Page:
On Thu, 05 Oct 2000  23:06:08 +0900, YANAGAWA Kazuhisa wrote:
> In message <877l7o375b.wl / studly.netlab.co.jp>
> shugo / ruby-lang.org writes:
> 
> > > class YASizedQueue < YAQueue
> > (snip)
> > >   def enq(obj)
> > >     @mutex.synchronize do
> > >       while @que.length >= @max
> > >         @full_cond.wait(@mutex)
> > >       end
> > >       super(obj)
> > >     end
> > >   end
> > 
> > Sorry, Mutex is not re-entrant. (So this program cause dead-lock.)
> > Please use Monitor instead of Mutex.
> 
> NOTE: A problem above is a one of similar situations known as
> ``inheritance anomaly'' --- embedded synchronization codes prevent
> ``normal'' inheritance where one can use super class's code without
> knowledge of its implementation.  Even merely adding constraints may
> need to reimplement other methods.

Agreed. Not only do you inherit an interface, you also inherit (a)
state (machine) that defines the interface's behaviour. This violates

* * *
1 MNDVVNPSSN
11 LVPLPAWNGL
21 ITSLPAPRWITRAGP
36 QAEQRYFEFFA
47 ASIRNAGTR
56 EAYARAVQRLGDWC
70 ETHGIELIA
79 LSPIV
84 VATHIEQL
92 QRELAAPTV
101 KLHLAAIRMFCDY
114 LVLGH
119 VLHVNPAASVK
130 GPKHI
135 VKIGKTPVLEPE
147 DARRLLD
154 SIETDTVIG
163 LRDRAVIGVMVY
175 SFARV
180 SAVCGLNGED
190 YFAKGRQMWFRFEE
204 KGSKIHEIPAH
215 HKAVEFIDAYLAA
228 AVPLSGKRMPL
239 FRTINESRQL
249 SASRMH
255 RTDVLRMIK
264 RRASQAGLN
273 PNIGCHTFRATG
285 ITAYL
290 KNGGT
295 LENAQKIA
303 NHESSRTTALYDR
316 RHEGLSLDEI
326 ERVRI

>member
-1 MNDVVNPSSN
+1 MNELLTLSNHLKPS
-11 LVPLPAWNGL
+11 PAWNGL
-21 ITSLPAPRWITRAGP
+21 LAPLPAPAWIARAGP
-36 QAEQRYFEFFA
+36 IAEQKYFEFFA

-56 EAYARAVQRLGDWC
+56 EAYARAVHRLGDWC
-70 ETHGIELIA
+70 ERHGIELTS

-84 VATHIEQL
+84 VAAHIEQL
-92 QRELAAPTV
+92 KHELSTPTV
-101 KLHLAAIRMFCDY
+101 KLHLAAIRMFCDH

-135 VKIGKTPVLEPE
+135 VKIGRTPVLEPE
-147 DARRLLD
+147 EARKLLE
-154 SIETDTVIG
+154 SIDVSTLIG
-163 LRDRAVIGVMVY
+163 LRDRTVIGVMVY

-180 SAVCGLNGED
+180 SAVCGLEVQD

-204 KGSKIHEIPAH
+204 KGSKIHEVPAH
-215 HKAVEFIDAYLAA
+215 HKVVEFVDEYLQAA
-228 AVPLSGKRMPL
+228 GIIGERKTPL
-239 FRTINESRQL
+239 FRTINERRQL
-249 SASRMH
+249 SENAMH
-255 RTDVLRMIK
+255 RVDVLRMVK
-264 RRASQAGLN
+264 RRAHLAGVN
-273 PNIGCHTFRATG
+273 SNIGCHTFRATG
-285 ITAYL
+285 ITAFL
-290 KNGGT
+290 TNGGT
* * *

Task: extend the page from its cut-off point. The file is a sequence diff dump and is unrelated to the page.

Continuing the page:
the encapsulation principle. To solve this we could refactor Queue and
siblings:

  AbstractQueue  - a generic queue w/o synchronisation stuff
    Queue        - or `SynchronizedQueue', a synced queue
    SizedQueue   - does _not_ inherit from Queue due to ``inheritance
                   anomaly''
    ...

The synced variants are probably best made `final'.
We should analyze this a bit deeper and maybe introduce some patterns.
State, Strategy and Adapter come to mind.

And another thing (which follows from the above):
To acquire a clean, simple and understandable set of synchronisation
primitives it would, IMO, be a Good Thing to implement all of them
_only_ using the Thread.critical primitive (which Thread.exclusive
nicely wraps). At the possible cost of some code duplication,
decoupling is achieved. Easier to test, easier to maintain.

	- Michel